FCA plant employee says co-worker tested positive for COVID-19 and 'it shouldn't have happened'

A team leader at the FCA Sterling Heights Assembly Plant - who wishes to remain anonymous - says he is now home, without pay after a co-worker tested positive for the coronavirus.

"What happened is uncalled for and it shouldn't have happened," said the worker. "The ball was dropped."

The team leader says a couple hundred employees started work Monday. All of them filled out health questionnaires before entering the building. But he says another team leader - answered yes to one of the questions - because she had a cough.
"If you answer 'yes' on a question, you're not supposed to be at work," the worker said.

Sent home, our source says the woman was allowed back the next day.

"She thought it was just allergies. They OK-d her to come back to work," he said.
The woman - he says, kept working until her COVID-19 test came back Wednesday.

"You should not be allowed entrance into that plant, until you have confirmation that you're negative," he said.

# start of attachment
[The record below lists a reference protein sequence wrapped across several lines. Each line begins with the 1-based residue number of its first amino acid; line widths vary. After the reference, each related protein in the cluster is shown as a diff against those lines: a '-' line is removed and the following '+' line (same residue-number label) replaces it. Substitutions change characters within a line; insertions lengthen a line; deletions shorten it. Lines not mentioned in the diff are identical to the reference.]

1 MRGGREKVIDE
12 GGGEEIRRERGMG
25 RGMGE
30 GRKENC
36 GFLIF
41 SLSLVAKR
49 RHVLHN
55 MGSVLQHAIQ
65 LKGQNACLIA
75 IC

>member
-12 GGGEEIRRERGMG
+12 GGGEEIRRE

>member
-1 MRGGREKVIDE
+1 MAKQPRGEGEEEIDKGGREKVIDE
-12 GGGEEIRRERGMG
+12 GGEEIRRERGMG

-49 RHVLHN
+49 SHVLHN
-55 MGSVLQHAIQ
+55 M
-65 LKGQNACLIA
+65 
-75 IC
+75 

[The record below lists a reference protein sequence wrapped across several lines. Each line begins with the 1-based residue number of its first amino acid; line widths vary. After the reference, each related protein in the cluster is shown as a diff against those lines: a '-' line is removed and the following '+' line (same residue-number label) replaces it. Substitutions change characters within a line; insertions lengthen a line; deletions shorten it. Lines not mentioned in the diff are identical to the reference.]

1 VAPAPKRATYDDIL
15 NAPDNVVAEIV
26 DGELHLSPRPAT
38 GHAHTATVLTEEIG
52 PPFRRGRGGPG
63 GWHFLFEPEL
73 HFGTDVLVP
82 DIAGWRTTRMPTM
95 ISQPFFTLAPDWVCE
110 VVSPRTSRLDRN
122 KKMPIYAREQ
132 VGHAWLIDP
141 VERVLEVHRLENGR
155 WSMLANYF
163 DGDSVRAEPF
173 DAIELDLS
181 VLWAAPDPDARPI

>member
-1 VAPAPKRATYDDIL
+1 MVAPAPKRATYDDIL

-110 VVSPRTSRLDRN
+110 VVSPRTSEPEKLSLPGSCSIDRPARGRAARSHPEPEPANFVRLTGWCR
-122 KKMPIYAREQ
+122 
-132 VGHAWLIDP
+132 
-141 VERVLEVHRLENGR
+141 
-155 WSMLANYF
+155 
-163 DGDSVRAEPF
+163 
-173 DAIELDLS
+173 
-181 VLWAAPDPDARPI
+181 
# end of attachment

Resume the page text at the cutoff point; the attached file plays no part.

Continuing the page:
He says then, about seven or eight people who it is believed she had direct contact with, were sent home to quarantine and to be tested as well. But not employees who had contact with those who may have been exposed. 

"There was many more of us that were around those people - and around her. We were not allowed to leave with pay," he said. "If you wanted to leave and get tested without pay, that was on us."

Several other employees say while the plant has done well with providing PPE -  there have been issues with social distancing. Some also concerned with what they're using to sanitize stations.

"It was this green stuff in a bottle that says 'Do not get on skin, do not get on eyes'," he said. "And then we find out it's basically a degreaser." 

The plant sending out a letter to employees Wednesday saying in part: 

"I am pleased to say that our protocols worked as envisaged. The person was isolated and quarantined, more importantly our social distancing and personal protection equipment protocols were in full use."

But this anonymous team leader says - he's worried he's been exposed - along with his family. Even more worried about operations come Monday, when there will be nearly 2-thousand employees back at work.

"There's a couple hundred in there now and we already have this issue?" he said. "So what's going to happen next week?"